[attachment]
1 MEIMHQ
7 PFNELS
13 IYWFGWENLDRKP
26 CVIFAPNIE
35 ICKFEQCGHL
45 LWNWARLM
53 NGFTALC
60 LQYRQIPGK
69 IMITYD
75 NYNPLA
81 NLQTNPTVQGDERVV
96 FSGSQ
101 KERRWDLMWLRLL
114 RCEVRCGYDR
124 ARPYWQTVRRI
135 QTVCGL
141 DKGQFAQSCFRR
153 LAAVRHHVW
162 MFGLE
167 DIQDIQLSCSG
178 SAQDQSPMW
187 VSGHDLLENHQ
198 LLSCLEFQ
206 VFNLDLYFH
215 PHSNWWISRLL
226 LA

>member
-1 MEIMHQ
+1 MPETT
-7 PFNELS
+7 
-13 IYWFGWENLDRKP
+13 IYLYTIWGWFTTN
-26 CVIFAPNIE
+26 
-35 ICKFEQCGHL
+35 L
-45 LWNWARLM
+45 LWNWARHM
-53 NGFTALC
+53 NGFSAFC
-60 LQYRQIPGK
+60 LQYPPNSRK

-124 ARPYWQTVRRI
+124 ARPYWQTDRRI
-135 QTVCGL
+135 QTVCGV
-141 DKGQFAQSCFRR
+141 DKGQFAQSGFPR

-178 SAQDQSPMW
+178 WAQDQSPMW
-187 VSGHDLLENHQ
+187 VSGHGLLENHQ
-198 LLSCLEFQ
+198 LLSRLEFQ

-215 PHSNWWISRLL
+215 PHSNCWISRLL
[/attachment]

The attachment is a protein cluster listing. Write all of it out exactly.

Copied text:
1 MEIMHQ
7 PFNELS
13 IYWFGWENLDRKP
26 CVIFAPNIE
35 ICKFEQCGHL
45 LWNWARLM
53 NGFTALC
60 LQYRQIPGK
69 IMITYD
75 NYNPLA
81 NLQTNPTVQGDERVV
96 FSGSQ
101 KERRWDLMWLRLL
114 RCEVRCGYDR
124 ARPYWQTVRRI
135 QTVCGL
141 DKGQFAQSCFRR
153 LAAVRHHVW
162 MFGLE
167 DIQDIQLSCSG
178 SAQDQSPMW
187 VSGHDLLENHQ
198 LLSCLEFQ
206 VFNLDLYFH
215 PHSNWWISRLL
226 LA

>member
-1 MEIMHQ
+1 MPETT
-7 PFNELS
+7 
-13 IYWFGWENLDRKP
+13 IYLYTIWGWFTTN
-26 CVIFAPNIE
+26 
-35 ICKFEQCGHL
+35 L
-45 LWNWARLM
+45 LWNWARHM
-53 NGFTALC
+53 NGFSAFC
-60 LQYRQIPGK
+60 LQYPPNSRK

-124 ARPYWQTVRRI
+124 ARPYWQTDRRI
-135 QTVCGL
+135 QTVCGV
-141 DKGQFAQSCFRR
+141 DKGQFAQSGFPR

-178 SAQDQSPMW
+178 WAQDQSPMW
-187 VSGHDLLENHQ
+187 VSGHGLLENHQ
-198 LLSCLEFQ
+198 LLSRLEFQ

-215 PHSNWWISRLL
+215 PHSNCWISRLL